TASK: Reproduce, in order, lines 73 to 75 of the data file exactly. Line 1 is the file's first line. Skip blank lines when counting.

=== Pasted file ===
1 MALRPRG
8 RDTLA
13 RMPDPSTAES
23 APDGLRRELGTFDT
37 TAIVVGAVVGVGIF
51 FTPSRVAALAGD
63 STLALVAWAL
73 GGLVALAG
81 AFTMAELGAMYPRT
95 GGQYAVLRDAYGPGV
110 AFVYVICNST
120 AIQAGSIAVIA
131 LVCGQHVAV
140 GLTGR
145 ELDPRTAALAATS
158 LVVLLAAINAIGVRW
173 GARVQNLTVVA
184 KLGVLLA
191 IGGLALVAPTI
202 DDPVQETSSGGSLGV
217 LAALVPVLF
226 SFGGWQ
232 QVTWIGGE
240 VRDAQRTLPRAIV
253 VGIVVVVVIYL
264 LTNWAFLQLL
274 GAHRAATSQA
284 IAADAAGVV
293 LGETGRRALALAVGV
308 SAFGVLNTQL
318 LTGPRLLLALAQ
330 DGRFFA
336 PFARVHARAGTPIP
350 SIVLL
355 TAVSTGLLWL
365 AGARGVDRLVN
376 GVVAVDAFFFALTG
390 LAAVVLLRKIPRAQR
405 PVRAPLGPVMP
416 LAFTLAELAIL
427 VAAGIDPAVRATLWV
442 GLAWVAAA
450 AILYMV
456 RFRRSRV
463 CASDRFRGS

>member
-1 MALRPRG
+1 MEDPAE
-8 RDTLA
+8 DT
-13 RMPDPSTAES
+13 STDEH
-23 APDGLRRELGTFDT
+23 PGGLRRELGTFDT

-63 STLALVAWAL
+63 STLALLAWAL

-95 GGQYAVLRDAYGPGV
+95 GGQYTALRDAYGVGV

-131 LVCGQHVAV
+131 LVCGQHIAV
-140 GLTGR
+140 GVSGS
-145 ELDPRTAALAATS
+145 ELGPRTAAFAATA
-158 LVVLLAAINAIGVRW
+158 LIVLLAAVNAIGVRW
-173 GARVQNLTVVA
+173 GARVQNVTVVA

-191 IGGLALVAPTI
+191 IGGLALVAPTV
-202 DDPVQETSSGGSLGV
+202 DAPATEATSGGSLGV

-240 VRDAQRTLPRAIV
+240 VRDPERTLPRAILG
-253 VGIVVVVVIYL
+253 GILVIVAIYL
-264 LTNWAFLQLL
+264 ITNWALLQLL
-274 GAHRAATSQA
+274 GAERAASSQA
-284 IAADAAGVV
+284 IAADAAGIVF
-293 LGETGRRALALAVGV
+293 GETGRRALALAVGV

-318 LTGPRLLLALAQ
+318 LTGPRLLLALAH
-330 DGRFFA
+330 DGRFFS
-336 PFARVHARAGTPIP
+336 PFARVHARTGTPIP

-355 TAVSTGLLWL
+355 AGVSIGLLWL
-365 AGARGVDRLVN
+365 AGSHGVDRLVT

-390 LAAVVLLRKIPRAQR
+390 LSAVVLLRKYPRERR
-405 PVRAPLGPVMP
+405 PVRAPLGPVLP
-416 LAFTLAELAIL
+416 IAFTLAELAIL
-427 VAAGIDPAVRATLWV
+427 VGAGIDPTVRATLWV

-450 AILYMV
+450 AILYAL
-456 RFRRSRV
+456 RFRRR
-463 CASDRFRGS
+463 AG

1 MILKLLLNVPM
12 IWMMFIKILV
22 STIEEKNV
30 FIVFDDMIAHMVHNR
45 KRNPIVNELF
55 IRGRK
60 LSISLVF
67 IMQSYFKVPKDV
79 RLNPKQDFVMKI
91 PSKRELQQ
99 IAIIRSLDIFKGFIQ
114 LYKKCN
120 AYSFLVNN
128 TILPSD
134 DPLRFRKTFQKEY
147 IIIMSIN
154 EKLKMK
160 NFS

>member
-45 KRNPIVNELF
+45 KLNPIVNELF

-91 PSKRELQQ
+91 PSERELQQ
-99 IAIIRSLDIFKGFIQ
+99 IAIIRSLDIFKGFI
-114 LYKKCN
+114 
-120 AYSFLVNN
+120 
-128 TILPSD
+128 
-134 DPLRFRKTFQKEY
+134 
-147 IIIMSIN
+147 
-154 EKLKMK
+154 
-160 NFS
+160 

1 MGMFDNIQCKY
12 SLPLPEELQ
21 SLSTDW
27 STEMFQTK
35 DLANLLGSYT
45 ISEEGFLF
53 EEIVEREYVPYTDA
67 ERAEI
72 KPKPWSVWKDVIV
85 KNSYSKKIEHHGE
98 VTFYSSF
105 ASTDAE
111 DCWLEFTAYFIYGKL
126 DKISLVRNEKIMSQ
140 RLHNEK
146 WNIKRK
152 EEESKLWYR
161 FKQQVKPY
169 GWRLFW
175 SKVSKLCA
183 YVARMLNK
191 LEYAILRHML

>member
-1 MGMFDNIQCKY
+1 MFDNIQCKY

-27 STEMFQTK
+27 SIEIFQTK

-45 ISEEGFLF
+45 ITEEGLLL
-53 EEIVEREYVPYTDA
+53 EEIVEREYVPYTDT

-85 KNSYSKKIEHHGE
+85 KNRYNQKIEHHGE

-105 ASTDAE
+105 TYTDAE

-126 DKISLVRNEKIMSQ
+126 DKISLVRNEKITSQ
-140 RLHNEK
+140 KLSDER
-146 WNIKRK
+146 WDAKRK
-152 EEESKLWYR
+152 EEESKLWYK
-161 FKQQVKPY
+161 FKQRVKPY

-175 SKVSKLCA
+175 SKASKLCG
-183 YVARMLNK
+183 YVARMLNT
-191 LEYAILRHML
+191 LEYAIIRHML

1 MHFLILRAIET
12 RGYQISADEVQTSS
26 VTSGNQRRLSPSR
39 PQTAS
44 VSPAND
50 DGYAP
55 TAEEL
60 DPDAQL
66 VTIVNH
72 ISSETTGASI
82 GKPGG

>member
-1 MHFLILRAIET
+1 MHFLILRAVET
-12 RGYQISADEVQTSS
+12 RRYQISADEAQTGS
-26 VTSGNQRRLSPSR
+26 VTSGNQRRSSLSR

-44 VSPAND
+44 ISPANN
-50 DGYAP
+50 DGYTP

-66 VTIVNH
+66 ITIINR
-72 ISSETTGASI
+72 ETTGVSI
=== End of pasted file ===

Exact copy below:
-240 VRDAQRTLPRAIV
+240 VRDPERTLPRAILG
-253 VGIVVVVVIYL